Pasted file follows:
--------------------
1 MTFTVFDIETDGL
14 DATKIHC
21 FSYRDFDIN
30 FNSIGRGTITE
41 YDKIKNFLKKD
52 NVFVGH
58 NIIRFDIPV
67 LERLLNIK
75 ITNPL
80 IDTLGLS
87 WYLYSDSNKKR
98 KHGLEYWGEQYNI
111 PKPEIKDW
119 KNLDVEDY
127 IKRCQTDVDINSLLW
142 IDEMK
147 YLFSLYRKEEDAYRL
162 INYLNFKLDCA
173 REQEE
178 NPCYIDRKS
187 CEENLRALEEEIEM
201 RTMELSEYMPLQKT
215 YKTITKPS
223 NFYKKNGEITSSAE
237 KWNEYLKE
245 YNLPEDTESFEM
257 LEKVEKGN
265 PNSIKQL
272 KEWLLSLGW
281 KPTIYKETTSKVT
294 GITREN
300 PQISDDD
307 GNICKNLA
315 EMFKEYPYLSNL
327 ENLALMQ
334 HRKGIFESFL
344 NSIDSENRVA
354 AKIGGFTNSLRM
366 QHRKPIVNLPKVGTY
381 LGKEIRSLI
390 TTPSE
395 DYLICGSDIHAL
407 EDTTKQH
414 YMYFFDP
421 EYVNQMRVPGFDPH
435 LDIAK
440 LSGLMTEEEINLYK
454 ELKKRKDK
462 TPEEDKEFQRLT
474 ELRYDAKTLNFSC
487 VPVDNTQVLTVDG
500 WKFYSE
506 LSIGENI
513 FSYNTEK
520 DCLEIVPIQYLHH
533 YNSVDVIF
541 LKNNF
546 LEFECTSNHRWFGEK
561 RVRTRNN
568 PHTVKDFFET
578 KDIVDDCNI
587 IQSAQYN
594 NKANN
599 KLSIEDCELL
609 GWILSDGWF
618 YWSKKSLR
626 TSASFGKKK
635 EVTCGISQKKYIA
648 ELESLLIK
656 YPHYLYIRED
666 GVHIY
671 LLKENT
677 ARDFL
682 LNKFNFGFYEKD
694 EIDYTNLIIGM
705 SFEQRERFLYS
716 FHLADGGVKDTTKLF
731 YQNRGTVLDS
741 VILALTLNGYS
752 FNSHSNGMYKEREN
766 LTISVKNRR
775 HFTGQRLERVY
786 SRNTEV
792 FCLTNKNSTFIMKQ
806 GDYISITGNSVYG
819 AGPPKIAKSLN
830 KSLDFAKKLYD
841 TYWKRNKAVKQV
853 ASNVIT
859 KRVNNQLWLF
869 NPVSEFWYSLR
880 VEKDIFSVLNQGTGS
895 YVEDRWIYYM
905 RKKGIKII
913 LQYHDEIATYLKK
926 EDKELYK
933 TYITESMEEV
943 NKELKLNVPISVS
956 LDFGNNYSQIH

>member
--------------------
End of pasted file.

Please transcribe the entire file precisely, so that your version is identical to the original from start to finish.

1 MTFTVFDIETDGL
14 DATKIHC
21 FSYRDFDIN
30 FNSIGRGTITE
41 YDKIKNFLKKD
52 NVFVGH
58 NIIRFDIPV
67 LERLLNIK
75 ITNPL
80 IDTLGLS
87 WYLYSDSNKKR
98 KHGLEYWGEQYNI
111 PKPEIKDW
119 KNLDVEDY
127 IKRCQTDVDINSLLW
142 IDEMK
147 YLFSLYRKEEDAYRL
162 INYLNFKLDCA
173 REQEE
178 NPCYIDRKS
187 CEENLRALEEEIEM
201 RTMELSEYMPLQKT
215 YKTITKPS
223 NFYKKNGEITSSAE
237 KWNEYLKE
245 YNLPEDTESFEM
257 LEKVEKGN
265 PNSIKQL
272 KEWLLSLGW
281 KPTIYKETTSKVT
294 GITREN
300 PQISDDD
307 GNICKNLA
315 EMFKEYPYLSNL
327 ENLALMQ
334 HRKGIFESFL
344 NSIDSENRVA
354 AKIGGFTNSLRM
366 QHRKPIVNLPKVGTY
381 LGKEIRSLI
390 TTPSE
395 DYLICGSDIHAL
407 EDTTKQH
414 YMYFFDP
421 EYVNQMRVPGFDPH
435 LDIAK
440 LSGLMTEEEINLYK
454 ELKKRKDK
462 TPEEDKEFQRLT
474 ELRYDAKTLNFSC
487 VPVDNTQVLTVDG
500 WKFYSE
506 LSIGENI
513 FSYNTEK
520 DCLEIVPIQYLHH
533 YNSVDVIF
541 LKNNF
546 LEFECTSNHRWFGEK
561 RVRTRNN
568 PHTVKDFFET
578 KDIVDDCNI
587 IQSAQYN
594 NKANN
599 KLSIEDCELL
609 GWILSDGWF
618 YWSKKSLR
626 TSASFGKKK
635 EVTCGISQKKYIA
648 ELESLLIK
656 YPHYLYIRED
666 GVHIY
671 LLKENT
677 ARDFL
682 LNKFNFGFYEKD
694 EIDYTNLIIGM
705 SFEQRERFLYS
716 FHLADGGVKDTTKLF
731 YQNRGTVLDS
741 VILALTLNGYS
752 FNSHSNGMYKEREN
766 LTISVKNRR
775 HFTGQRLERVY
786 SRNTEV
792 FCLTNKNSTFIMKQ
806 GDYISITGNSVYG
819 AGPPKIAKSLN
830 KSLDFAKKLYD
841 TYWKRNKAVKQV
853 ASNVIT
859 KRVNNQLWLF
869 NPVSEFWYSLR
880 VEKDIFSVLNQGTGS
895 YVEDRWIYYM
905 RKKGIKII
913 LQYHDEIATYLKK
926 EDKELYK
933 TYITESMEEV
943 NKELKLNVPISVS
956 LDFGNNYSQIH

>member